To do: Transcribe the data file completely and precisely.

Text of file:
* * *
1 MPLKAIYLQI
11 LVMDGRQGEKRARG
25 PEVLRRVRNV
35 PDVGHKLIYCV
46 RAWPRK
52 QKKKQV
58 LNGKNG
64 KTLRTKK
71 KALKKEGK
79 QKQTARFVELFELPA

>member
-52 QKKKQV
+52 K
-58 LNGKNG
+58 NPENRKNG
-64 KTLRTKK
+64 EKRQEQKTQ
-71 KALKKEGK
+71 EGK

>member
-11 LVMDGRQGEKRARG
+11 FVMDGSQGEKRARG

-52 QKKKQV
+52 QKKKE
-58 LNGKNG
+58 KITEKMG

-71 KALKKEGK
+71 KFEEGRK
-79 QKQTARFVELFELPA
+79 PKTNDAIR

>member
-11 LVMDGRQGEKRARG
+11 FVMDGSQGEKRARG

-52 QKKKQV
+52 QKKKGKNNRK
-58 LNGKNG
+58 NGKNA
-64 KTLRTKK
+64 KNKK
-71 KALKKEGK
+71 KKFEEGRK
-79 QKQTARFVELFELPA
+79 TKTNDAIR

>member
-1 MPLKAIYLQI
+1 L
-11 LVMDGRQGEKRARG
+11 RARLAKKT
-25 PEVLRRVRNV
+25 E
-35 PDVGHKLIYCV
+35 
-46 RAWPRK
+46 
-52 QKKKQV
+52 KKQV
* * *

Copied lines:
1 MPLKAIYLQI
11 LVMDGRQGEKRARG
25 PEVLRRVRNV
35 PDVGHKLIYCV
46 RAWPRK
52 QKKKQV
58 LNGKNG
64 KTLRTKK
71 KALKKEGK
79 QKQTARFVELFELPA

>member
-52 QKKKQV
+52 K
-58 LNGKNG
+58 NPENRKNG
-64 KTLRTKK
+64 EKRQEQKTQ
-71 KALKKEGK
+71 EGK

>member
-11 LVMDGRQGEKRARG
+11 FVMDGSQGEKRARG

-52 QKKKQV
+52 QKKKE
-58 LNGKNG
+58 KITEKMG

-71 KALKKEGK
+71 KFEEGRK
-79 QKQTARFVELFELPA
+79 PKTNDAIR

>member
-11 LVMDGRQGEKRARG
+11 FVMDGSQGEKRARG

-52 QKKKQV
+52 QKKKGKNNRK
-58 LNGKNG
+58 NGKNA
-64 KTLRTKK
+64 KNKK
-71 KALKKEGK
+71 KKFEEGRK
-79 QKQTARFVELFELPA
+79 TKTNDAIR

>member
-1 MPLKAIYLQI
+1 L
-11 LVMDGRQGEKRARG
+11 RARLAKKT
-25 PEVLRRVRNV
+25 E
-35 PDVGHKLIYCV
+35 
-46 RAWPRK
+46 
-52 QKKKQV
+52 KKQV